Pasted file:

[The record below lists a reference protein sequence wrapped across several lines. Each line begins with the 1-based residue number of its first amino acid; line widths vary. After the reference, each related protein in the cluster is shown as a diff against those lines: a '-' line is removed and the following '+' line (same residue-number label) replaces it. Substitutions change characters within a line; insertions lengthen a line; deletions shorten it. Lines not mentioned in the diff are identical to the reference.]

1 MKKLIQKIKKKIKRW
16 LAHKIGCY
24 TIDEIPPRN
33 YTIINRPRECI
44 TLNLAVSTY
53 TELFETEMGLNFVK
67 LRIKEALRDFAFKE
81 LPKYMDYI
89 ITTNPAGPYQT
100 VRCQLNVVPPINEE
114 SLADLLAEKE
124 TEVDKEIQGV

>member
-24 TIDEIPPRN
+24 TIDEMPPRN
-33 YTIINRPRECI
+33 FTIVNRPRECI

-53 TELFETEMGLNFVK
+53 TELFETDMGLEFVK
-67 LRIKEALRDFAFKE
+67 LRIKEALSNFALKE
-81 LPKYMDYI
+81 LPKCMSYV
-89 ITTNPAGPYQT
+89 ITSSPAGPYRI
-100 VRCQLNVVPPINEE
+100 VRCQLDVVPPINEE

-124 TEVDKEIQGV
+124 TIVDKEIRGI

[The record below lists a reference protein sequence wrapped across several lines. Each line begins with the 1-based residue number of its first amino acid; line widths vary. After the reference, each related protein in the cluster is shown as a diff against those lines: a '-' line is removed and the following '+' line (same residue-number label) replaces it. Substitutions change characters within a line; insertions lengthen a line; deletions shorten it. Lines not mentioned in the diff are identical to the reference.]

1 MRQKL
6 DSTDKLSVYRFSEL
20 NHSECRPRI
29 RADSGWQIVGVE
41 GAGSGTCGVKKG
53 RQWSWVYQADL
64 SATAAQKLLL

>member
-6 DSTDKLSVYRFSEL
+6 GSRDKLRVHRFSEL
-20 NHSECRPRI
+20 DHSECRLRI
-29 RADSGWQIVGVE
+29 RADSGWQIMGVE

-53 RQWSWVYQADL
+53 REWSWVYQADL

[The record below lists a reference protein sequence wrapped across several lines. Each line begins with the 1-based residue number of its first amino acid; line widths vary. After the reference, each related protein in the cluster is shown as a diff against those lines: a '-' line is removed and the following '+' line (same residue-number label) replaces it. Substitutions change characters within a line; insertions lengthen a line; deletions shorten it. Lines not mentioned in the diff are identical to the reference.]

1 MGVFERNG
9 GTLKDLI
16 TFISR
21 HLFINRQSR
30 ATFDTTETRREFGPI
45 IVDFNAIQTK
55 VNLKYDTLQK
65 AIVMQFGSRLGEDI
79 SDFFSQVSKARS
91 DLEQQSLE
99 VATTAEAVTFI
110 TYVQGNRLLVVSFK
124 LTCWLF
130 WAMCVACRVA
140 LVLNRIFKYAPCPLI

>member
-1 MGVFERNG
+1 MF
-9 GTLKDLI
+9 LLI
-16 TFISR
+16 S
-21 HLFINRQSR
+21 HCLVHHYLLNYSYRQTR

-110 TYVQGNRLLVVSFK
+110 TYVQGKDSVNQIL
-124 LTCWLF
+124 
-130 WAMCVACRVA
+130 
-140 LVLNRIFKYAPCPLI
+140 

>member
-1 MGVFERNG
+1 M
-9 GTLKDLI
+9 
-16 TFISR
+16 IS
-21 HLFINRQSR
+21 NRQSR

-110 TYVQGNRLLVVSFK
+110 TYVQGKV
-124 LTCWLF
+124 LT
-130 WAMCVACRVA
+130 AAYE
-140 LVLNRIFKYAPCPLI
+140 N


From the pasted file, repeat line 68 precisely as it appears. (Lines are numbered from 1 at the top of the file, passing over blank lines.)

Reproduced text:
+9 LLI